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Technology Ethics in the Classroom

Instructor: Stefani Boutelier

Stefani has a PhD in Education and is a life long learner.

The accessibility of information through technology is endless. In the classroom, students and teachers must follow ethical guidelines for appropriate use. In this lesson you will learn what some of the expectations are and how to use them.

Technology in the Classroom

Our communication is not limited to writing letters or having conversations, and as a society, we've moved far beyond making simple phone calls. Our world and our classrooms are filled with emoticons and endless acronyms for texting and communicating. We're instantly gratified with the ON button of our electronics. Depending on who you are, you might even spend more time with technology than with other people! As amazing and accessible as technology in the classroom can be, it can also open a can of worms for inappropriate, illegal, and time-wasting programs.

Ethics in the Classroom

Teaching ethical behavior in the classroom isn't mandated curriculum, but these skills are still important and should be expected from the student and the teachers. Basic ethical behaviors may include kindness, equality, trust, and mutual respect, and these are just as important in technology ethics. Now that technology is so intertwined with how we learn, ethics relating to computer usage needs to be added and continually revisited to keep that can of worms mentioned earlier contained.

Students must learn internet search rules and what can be appropriately accessed during the school day. Depending on the age group, website security controls may need to be in place. Students must also be constantly reminded that they shouldn't believe everything they read and that not all sites are reliable. This needs to be constantly emphasized.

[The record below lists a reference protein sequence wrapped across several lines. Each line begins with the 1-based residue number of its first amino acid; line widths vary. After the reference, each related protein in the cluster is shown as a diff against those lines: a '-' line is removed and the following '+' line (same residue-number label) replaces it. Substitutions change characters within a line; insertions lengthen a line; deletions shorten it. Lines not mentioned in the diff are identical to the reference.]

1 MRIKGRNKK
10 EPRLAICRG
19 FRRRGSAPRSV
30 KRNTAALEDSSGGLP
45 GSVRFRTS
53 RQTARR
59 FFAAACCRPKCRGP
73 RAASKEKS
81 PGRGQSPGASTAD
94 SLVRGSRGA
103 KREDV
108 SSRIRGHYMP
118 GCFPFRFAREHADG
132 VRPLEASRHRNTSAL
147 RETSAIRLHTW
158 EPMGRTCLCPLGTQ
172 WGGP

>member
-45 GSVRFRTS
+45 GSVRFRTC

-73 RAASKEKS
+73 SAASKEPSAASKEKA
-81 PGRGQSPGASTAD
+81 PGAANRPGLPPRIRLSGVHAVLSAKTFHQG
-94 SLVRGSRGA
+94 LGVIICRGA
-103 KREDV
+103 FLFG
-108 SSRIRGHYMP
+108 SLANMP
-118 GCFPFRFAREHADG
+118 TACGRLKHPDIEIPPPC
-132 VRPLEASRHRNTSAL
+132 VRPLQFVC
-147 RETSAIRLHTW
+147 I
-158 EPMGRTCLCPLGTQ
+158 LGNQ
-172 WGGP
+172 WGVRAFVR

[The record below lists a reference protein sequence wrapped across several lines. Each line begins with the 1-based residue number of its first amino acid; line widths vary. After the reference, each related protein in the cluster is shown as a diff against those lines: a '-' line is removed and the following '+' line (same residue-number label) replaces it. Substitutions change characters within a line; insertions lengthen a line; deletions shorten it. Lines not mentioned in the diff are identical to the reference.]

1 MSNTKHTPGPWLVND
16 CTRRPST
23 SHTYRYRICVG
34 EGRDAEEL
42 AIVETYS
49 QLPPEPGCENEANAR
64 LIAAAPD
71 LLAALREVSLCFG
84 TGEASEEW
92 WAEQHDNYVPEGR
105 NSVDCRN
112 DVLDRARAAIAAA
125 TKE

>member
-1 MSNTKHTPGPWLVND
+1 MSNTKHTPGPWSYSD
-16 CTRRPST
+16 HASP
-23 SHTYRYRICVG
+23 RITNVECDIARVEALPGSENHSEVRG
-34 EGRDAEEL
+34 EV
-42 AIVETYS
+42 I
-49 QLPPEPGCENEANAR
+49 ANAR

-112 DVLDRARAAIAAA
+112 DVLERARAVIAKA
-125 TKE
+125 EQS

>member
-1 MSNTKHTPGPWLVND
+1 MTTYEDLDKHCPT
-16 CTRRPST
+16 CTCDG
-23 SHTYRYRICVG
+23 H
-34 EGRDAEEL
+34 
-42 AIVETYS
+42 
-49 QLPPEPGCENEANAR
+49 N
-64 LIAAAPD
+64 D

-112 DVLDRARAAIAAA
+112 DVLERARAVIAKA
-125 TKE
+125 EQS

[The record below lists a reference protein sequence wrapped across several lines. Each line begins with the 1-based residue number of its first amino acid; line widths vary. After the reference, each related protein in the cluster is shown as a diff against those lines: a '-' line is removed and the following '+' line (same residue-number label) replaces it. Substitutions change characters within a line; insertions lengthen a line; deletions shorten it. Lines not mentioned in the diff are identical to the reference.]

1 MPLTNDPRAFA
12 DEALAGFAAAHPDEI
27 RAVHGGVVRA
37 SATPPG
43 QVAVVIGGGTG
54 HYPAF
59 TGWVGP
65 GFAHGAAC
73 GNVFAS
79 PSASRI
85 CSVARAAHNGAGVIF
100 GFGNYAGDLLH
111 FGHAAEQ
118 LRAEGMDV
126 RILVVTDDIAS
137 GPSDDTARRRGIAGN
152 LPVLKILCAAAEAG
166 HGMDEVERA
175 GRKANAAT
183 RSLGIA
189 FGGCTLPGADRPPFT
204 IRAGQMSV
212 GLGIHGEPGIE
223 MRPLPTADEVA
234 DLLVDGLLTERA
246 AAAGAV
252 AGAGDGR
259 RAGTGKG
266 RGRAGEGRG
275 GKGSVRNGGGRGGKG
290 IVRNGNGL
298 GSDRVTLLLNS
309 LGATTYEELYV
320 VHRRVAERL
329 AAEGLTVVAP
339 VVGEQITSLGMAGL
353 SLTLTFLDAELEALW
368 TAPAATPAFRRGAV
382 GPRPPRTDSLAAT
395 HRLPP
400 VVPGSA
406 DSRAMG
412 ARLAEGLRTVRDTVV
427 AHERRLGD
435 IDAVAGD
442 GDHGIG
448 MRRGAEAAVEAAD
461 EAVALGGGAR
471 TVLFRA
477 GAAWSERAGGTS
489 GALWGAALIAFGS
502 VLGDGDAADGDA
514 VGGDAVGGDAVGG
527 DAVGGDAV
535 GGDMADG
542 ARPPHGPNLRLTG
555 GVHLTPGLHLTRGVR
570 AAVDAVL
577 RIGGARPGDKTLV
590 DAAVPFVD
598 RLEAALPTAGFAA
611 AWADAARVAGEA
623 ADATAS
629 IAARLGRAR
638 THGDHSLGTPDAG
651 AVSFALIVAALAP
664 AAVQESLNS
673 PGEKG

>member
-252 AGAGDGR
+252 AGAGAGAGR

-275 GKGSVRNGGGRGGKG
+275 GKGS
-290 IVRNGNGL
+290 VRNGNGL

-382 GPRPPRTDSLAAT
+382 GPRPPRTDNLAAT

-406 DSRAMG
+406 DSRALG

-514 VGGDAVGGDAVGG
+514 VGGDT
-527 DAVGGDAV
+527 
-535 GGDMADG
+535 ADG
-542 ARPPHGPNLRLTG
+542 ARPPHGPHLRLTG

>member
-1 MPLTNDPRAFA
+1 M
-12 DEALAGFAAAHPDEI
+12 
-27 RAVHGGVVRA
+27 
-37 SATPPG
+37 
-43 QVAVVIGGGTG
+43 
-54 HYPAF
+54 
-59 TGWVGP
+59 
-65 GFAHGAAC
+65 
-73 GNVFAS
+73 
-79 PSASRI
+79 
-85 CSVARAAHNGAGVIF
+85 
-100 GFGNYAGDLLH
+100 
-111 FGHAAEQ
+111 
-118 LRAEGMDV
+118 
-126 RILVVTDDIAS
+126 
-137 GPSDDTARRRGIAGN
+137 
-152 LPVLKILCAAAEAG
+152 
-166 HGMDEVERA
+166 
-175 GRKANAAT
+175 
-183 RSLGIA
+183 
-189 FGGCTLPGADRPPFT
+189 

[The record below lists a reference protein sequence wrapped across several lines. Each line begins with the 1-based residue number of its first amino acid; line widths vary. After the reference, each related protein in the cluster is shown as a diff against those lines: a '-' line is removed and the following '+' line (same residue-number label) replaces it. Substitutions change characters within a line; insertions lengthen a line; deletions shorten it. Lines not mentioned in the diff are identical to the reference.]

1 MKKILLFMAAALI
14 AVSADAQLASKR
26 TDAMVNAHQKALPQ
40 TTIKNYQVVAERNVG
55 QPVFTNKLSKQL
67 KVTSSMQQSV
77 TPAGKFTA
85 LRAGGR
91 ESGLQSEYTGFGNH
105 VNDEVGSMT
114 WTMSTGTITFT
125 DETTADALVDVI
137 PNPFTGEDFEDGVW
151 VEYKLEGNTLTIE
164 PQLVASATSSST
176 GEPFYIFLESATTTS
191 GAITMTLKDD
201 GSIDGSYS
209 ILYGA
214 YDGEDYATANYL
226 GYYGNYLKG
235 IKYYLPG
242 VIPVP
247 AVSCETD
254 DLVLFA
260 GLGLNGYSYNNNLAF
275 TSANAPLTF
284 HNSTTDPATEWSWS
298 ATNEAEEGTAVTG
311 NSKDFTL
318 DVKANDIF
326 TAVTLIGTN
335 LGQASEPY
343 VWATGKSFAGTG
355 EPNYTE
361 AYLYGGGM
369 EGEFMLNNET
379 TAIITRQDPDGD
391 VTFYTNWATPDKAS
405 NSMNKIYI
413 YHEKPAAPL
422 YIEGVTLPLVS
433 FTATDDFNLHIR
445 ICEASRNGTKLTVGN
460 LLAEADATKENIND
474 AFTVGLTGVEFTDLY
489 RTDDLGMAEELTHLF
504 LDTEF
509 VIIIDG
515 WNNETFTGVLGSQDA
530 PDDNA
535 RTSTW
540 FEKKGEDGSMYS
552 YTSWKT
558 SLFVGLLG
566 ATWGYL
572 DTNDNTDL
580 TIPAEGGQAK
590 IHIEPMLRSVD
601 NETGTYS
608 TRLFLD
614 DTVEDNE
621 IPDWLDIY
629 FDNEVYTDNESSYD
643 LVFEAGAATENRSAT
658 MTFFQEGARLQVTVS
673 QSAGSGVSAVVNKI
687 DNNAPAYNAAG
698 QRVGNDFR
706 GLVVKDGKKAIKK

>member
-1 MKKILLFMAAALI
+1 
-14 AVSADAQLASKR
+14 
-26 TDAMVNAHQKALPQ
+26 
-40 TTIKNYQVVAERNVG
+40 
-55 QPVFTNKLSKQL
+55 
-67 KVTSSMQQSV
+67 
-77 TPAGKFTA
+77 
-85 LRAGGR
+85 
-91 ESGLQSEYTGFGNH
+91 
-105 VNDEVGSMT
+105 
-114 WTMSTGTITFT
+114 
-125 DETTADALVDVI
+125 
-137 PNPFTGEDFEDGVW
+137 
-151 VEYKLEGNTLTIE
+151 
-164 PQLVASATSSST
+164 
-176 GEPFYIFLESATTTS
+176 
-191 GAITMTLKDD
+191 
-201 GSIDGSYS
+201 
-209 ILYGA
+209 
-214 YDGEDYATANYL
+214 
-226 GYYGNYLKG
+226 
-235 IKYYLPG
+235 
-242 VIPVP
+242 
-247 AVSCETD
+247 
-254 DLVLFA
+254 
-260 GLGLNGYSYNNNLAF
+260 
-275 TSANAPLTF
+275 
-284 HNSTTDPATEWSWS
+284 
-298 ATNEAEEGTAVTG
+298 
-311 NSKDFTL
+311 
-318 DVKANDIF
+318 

Giving Credit

Can you picture a class that doesn't implement material found online in today's world? Imagine that you're a teacher for a second. You're going to have to model, teach, and repeat technology ethics in every class that involves technology or material obtained from the internet. You're going to have to teach copyright laws, Fair Use Guidelines for Educators, and how or what students can appropriately use. Your students would also have to be taught proper citation of sources.

Copyright Laws and Fair Use

If you legally acquire material from the internet for educational purposes, then it can be used in the classroom according to the Fair Use Guidelines, whether you're a teacher or a student. It can't be republished and must be given credit, due to copyright laws. It's okay for use in student projects and in the class' curriculum.

Assume everything has a copyright on the internet and go from there. The 10% rule is good to model to live by; think of it as using no more than 10% of any work. APA and MLA formatting are the most common forms of citation. The citations can be added in a bibliography or somewhere on the direct page.

The Ten Commandments of Computer Ethics

The Ten Commandments of Computer Ethics can be used and discussed for most age groups. The credit of these ten rules goes to the Computer Ethics Institute and the author Dr. Ramon C. Barquin. They are:

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